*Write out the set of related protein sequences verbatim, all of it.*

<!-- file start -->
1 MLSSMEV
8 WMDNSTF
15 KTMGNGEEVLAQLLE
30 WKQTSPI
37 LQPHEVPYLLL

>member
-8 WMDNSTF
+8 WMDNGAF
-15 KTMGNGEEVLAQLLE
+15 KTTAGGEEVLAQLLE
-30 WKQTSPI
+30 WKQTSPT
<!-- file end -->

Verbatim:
1 MLSSMEV
8 WMDNSTF
15 KTMGNGEEVLAQLLE
30 WKQTSPI
37 LQPHEVPYLLL

>member
-8 WMDNSTF
+8 WMDNGAF
-15 KTMGNGEEVLAQLLE
+15 KTTAGGEEVLAQLLE
-30 WKQTSPI
+30 WKQTSPT